Subsequent to the execution of this agreement, a definitive acquisition agreement with respect to the stock and the assets of LRG, subject to the debt and liens, will be entered into between the parties. All parties hereto intend to bargain in good faith towards that objective.


In the event the parties were unable to reach a "definitive agreement" on or before April 30, 1982, the Interim Operating Agreement mandated binding arbitration. If the lenders were determined to be at fault, the LRG stock, subject to the debt and liens, was to be delivered to First Capital Partners. The intent of the Interim Operating Agreement was thus to transfer the stock of LRG to Besbris and Osburn, albeit subject to negotiating a definitive agreement in a stated period of time. During the Interim Operating Agreement phase, Capitol did not possess or control the LRG stock, which was committed to the escrow agent. Even if Capitol technically owned the stock, the terms of the escrow agreement prevented it from exercising the prerogatives of stock ownership. Capitol's lack of control over the stock is highlighted by its having to resort to a state court receivership action in the summer of 1982 to remove Besbris and Osburn from their positions with LRG. We find the Interim Operating Agreement inconsistent with a facile conclusion that Capitol and USC "owned" LRG at the critical times.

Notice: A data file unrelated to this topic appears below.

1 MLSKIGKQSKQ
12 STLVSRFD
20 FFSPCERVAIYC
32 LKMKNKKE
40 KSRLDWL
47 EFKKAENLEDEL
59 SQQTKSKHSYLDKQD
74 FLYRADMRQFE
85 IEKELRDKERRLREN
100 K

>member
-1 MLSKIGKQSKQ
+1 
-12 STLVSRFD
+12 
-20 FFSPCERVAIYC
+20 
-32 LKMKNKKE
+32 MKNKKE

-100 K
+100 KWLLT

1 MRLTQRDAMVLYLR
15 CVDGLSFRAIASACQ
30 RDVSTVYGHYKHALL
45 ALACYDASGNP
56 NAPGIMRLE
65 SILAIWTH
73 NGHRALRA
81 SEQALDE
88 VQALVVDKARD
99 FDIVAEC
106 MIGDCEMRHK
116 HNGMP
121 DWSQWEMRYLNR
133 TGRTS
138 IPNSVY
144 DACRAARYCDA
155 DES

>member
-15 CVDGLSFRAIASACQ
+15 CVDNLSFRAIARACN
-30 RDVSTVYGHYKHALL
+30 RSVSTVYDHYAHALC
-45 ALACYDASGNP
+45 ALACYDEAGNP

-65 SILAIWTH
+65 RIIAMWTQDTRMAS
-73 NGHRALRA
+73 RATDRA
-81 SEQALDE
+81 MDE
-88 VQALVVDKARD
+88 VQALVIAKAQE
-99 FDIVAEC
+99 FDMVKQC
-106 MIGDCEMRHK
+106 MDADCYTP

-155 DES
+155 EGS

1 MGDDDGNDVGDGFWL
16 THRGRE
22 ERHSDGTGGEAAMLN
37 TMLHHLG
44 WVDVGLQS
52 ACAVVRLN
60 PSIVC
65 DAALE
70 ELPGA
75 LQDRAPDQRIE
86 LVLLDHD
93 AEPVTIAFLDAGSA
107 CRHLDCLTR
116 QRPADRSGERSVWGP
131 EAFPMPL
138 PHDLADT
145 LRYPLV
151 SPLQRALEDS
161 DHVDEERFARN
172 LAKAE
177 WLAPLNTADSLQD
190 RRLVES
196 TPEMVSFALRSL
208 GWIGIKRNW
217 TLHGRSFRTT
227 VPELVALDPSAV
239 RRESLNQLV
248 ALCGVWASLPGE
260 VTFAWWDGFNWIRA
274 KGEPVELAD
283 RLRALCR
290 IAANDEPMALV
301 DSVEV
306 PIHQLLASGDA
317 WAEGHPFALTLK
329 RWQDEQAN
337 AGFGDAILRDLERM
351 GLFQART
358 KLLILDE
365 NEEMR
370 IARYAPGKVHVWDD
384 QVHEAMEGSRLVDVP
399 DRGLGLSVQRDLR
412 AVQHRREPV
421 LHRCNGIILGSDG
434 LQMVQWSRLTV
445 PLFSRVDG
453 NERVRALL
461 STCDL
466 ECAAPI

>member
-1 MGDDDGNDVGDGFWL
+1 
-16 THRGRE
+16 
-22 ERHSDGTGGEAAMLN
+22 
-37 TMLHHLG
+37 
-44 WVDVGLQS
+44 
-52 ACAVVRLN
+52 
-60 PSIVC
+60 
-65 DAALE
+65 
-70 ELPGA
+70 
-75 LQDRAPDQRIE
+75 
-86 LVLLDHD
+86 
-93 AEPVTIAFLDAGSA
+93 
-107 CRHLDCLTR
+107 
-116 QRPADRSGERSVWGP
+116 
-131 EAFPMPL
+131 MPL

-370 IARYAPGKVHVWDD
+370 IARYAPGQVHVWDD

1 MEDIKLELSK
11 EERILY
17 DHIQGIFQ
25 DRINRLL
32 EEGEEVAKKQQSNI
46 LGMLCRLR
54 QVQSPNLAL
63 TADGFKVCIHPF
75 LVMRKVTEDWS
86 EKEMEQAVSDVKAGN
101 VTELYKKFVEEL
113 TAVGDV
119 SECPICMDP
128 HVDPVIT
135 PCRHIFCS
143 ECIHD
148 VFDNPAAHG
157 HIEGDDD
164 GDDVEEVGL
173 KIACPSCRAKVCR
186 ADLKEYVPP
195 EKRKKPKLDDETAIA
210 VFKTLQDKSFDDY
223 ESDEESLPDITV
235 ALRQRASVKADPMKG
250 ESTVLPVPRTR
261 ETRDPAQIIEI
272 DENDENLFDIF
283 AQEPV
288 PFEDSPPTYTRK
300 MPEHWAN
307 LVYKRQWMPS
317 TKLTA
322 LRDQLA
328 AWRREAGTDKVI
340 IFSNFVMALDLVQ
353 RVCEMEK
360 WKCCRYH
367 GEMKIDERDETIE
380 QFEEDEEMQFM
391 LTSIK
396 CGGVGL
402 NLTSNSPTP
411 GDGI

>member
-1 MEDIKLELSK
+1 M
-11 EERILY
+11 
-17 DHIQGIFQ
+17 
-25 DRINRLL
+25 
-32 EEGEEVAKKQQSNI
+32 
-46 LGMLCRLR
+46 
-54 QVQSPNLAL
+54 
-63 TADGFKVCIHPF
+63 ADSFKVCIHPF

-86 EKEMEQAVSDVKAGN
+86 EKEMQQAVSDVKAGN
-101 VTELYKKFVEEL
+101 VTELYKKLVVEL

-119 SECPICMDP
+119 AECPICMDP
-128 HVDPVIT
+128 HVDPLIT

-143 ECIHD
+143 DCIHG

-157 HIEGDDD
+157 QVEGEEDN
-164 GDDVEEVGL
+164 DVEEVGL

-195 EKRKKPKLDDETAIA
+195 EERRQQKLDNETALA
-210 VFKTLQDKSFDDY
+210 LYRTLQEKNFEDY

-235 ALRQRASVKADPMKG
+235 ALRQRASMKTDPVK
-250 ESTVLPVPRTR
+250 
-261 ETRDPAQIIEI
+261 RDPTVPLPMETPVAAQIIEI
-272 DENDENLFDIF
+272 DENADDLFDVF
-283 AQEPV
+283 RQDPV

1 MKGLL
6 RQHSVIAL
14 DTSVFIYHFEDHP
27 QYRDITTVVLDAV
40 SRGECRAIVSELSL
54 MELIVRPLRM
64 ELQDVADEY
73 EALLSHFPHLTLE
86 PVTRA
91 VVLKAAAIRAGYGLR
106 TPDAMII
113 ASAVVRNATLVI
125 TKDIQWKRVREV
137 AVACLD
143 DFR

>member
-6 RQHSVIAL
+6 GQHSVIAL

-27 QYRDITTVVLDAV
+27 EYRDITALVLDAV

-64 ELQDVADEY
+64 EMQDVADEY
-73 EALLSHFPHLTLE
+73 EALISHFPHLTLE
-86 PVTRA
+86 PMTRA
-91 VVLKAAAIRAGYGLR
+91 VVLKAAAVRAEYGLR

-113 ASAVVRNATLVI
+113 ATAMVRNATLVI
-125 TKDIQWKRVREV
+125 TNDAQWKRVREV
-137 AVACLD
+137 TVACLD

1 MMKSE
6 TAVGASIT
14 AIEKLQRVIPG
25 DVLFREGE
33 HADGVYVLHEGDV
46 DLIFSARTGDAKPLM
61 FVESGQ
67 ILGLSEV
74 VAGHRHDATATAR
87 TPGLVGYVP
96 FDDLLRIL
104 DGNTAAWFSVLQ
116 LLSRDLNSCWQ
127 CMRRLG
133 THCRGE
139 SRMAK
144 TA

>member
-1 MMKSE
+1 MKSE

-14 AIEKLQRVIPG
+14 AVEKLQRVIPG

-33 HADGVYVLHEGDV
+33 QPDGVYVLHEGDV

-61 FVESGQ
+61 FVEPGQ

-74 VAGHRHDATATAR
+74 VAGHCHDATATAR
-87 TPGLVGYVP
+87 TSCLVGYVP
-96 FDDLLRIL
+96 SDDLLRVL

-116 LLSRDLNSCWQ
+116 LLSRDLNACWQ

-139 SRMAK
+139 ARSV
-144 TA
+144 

Unequivocal, 100% ownership may be a symptom but not the sine qua non of alter ego status. We have found no Texas cases dealing with a situation exactly like this one. On the other hand, in Bell Oil & Gas Co. v. Allied Chemical Corp., 431 S.W.2d 336, the Texas Supreme Court did conduct an alter ego analysis where the companies allegedly so related were corporate affiliates, one of which was only half owned by their joint officers. The court refused to conclude that they were alter egos. Subsequently, this court, after carefully reviewing the sparse precedent, concluded in a case founded on Alabama law that "actual and total control" of the subservient entity by the dominant corporation was required in the absence of actual stock ownership. Krivo Industrial Supply Co. v. National Distillers & Chemical Corp., 483 F.2d 1098, 1104 (5th Cir.1973, modified factually 490 F.2d 916 (1974)). Melding these precedents, we predict that Texas courts would not invariably require full and unfettered ownership of the corporation whose veil is sought to be pierced on alter ego grounds, but in the absence of such a condition, particularly persuasive evidence of control would be required. Alter ego status is tautological with actual control of the subservient entity. Unrestricted ownership of that entity provides a logical backdrop for domination, although ownership alone will not support an alter ego finding. Gentry v. Credit Plan Corp., 528 S.W.2d 571, 573 (Tex.1975). In the absence of full ownership, or where there is no ownership of the allegedly controlled entity, other significant indications that the autonomy of a corporation has been supplanted by the actions of the allegedly dominant company must exist before alter ego liability will be imposed.